In a decision filed December 4, 2018 and published December 20, 2018, the Sixth District Court of Appeal, in SummerHill Winchester LLC v. Campbell Union School District, __ Cal.App.5th __ (2018) (Case No. H043253), affirmed a trial court decision invalidating the Campbell Union School District’s fee on new residential development because the underlying fee study failed the leading test for ensuring school facilities fees are limited to the cost of increased services made necessary by the development.
Shapell Industries, Inc. v. Governing Board, 1 Cal.App.4th 218 (1991) requires a school board imposing a fee to show that a valid method was used for arriving at the fee in question, one that establishes a reasonable relationship between the fee charged and the burden posed by the development. In particular, under Shapell, a school board must (1) project the total amount of new housing expected to be built within the district, (2) determine approximately how many students will be generated by the new housing, and (3) estimate what it will cost to provide the necessary school facilities for that approximate number of new students.
CUSD’s consultant prepared a “Level 1 Developer Fee Study” that was more than 50 pages long. The study was mostly boilerplate, however, and it devoted just a single paragraph to addressing how much new residential construction was expected within the District’s boundaries in the next five years. At the time of the fee study, the District’s enrollment already exceeded the study’s capacity by a relatively small amount. In addition, the fee study projected future enrollment growth but did not consider any new residential construction. Moreover, the District conceded that there was no need to build any new full capacity schools for the expected enrollment increase, at least in the immediate future. Nevertheless, the CUSD board relied on the fee study and adopted a resolution imposing a fee of $2.24 per square foot on new residential construction.
SummerHill, which was developing a 110-unit residential development in the City of Santa Clara, paid nearly $500,000 in fees under protest and filed a writ of mandate and complaint for declaratory relief seeking a refund of the fees it paid the District and a declaration the fees were invalid. SummerHill argued that the fee study failed to calculate actual expected growth because it included data only from the City of Campbell rather than all of the cities and the County of Santa Clara that are also within CUSD’s boundaries. In addition, the fee study did not identify any necessary facilities required because of new development but instead used “hypothetical schools” that could eventually be needed as the basis for its cost figures.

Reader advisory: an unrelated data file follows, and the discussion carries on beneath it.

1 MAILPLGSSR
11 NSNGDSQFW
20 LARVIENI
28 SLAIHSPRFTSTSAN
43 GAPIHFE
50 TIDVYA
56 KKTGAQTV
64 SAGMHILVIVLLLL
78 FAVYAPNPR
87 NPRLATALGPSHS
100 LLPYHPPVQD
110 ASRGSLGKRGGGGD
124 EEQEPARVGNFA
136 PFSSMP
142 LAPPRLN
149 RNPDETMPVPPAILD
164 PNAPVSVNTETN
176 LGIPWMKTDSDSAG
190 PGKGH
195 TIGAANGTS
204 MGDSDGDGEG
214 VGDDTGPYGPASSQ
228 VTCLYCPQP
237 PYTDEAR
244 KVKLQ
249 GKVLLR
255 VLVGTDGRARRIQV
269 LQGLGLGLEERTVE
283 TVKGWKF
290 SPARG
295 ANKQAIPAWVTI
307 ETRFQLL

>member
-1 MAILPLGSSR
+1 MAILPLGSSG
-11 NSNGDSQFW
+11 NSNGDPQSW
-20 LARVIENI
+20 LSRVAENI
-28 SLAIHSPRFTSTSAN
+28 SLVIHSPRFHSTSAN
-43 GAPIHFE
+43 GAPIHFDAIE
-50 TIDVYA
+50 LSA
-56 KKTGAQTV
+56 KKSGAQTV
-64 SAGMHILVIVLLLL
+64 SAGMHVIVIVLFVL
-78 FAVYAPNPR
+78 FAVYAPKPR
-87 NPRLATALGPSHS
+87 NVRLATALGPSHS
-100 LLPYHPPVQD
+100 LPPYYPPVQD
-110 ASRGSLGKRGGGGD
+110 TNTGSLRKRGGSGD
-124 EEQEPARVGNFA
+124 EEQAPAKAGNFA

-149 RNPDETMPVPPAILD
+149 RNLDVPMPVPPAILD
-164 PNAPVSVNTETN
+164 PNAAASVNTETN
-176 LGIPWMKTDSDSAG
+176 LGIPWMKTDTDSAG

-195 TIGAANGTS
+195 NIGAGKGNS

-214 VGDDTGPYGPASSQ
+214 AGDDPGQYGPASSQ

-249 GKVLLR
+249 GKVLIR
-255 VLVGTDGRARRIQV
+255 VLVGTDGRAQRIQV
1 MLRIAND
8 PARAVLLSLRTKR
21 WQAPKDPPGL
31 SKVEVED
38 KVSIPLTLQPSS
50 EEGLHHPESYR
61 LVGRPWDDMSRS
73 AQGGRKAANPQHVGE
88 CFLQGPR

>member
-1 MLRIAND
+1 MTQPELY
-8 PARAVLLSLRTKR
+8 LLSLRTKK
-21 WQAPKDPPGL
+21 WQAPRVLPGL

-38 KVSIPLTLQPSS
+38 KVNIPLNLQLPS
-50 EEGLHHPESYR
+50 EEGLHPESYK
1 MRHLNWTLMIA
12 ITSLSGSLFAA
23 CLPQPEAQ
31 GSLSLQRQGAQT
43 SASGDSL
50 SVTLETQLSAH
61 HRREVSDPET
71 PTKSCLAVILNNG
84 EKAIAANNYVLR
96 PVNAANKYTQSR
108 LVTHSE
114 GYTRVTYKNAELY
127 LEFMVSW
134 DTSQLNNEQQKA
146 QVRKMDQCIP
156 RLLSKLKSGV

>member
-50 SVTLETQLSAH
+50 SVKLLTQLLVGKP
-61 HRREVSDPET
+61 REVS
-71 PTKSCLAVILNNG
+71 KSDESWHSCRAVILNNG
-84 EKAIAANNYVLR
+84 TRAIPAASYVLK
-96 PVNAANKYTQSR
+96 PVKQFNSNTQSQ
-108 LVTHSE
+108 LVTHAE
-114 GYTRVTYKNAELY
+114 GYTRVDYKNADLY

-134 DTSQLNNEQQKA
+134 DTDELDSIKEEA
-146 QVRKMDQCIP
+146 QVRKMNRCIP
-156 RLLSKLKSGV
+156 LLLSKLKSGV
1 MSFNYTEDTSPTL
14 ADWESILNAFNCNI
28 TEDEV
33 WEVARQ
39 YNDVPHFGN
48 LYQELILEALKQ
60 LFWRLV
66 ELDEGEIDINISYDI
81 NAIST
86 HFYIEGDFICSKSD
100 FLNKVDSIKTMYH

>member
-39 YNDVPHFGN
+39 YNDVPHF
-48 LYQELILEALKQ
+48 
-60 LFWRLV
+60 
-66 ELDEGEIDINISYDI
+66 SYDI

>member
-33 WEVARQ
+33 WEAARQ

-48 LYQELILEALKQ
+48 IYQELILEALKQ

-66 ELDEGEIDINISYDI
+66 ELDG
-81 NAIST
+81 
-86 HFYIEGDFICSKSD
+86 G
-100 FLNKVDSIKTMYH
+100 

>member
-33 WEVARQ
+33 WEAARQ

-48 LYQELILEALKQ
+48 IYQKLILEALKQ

The trial court agreed with SummerHill and granted its petition on the grounds that the fee study did not (1) project the total amount of housing to be constructed in the District; (2) adequately estimate the number of new students in the district resulting from the new development; and (3) establish the necessary relationship between the number of new students and the proposed capital facilities. The court was especially troubled by the fact that the fee study cost calculation was heavily dependent on two hypothetical new schools that may never be constructed. The court explained that the required approach would have been to consider the cost of the real construction plans that already existed. The fee study should have indicated what the District intended to do to accommodate the growth and project a cost on that basis. The court determined that CUSD does not have the discretion to estimate a cost per student based on the construction of new schools when the increased number of students may not cause the construction of any new facilities.
The Court of Appeal agreed and held that the fee study failed to quantify the expected amount of new development or the number of new students it would generate, did not identify the type of facilities that would be necessary to accommodate those new students, and failed to assess the costs associated with those facilities. The Court reasoned that the CUSD board’s decision to enact a development fee in this case is invalid because the board did not decide that its enrollment increases would necessitate the construction of new schools but nevertheless based the amount of the development fee on the cost of building new schools. This discontinuity precluded the board from being able to demonstrate a reasonable relationship between the impact of new development and the development fee. “While courts defer to the reasonable legislative choices made by school district boards, those boards still must comply with the enabling statutes governing the fees that they impose. The Board did not do so here.”
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